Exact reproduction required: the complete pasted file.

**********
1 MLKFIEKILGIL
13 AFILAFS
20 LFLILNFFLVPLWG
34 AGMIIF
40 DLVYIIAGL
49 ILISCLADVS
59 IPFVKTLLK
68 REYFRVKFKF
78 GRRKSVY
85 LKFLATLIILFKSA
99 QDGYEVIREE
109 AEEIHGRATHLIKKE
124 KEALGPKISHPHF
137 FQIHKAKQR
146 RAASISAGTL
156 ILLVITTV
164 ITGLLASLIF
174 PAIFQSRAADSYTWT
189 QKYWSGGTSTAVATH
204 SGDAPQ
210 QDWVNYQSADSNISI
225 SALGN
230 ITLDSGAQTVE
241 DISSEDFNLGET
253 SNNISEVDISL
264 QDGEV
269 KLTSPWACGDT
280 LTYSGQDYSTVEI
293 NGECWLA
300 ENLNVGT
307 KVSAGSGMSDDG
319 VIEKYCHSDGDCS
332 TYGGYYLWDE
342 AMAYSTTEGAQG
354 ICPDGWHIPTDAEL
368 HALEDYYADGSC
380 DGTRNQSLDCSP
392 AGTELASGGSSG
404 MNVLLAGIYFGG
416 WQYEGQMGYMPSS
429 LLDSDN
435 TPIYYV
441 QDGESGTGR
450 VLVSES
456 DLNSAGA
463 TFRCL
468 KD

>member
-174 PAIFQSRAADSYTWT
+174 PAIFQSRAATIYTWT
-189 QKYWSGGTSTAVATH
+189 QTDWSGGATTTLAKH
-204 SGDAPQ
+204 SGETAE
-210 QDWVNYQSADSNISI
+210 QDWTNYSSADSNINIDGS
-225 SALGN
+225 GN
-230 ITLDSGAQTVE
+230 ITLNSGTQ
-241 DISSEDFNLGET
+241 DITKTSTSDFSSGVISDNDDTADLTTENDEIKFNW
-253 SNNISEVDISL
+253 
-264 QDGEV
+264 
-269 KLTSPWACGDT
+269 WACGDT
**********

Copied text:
1 MLKFIEKILGIL
13 AFILAFS
20 LFLILNFFLVPLWG
34 AGMIIF
40 DLVYIIAGL
49 ILISCLADVS
59 IPFVKTLLK
68 REYFRVKFKF
78 GRRKSVY
85 LKFLATLIILFKSA
99 QDGYEVIREE
109 AEEIHGRATHLIKKE
124 KEALGPKISHPHF
137 FQIHKAKQR
146 RAASISAGTL
156 ILLVITTV
164 ITGLLASLIF
174 PAIFQSRAADSYTWT
189 QKYWSGGTSTAVATH
204 SGDAPQ
210 QDWVNYQSADSNISI
225 SALGN
230 ITLDSGAQTVE
241 DISSEDFNLGET
253 SNNISEVDISL
264 QDGEV
269 KLTSPWACGDT
280 LTYSGQDYSTVEI
293 NGECWLA
300 ENLNVGT
307 KVSAGSGMSDDG
319 VIEKYCHSDGDCS
332 TYGGYYLWDE
342 AMAYSTTEGAQG
354 ICPDGWHIPTDAEL
368 HALEDYYADGSC
380 DGTRNQSLDCSP
392 AGTELASGGSSG
404 MNVLLAGIYFGG
416 WQYEGQMGYMPSS
429 LLDSDN
435 TPIYYV
441 QDGESGTGR
450 VLVSES
456 DLNSAGA
463 TFRCL
468 KD

>member
-174 PAIFQSRAADSYTWT
+174 PAIFQSRAATIYTWT
-189 QKYWSGGTSTAVATH
+189 QTDWSGGATTTLAKH
-204 SGDAPQ
+204 SGETAE
-210 QDWVNYQSADSNISI
+210 QDWTNYSSADSNINIDGS
-225 SALGN
+225 GN
-230 ITLDSGAQTVE
+230 ITLNSGTQ
-241 DISSEDFNLGET
+241 DITKTSTSDFSSGVISDNDDTADLTTENDEIKFNW
-253 SNNISEVDISL
+253 
-264 QDGEV
+264 
-269 KLTSPWACGDT
+269 WACGDT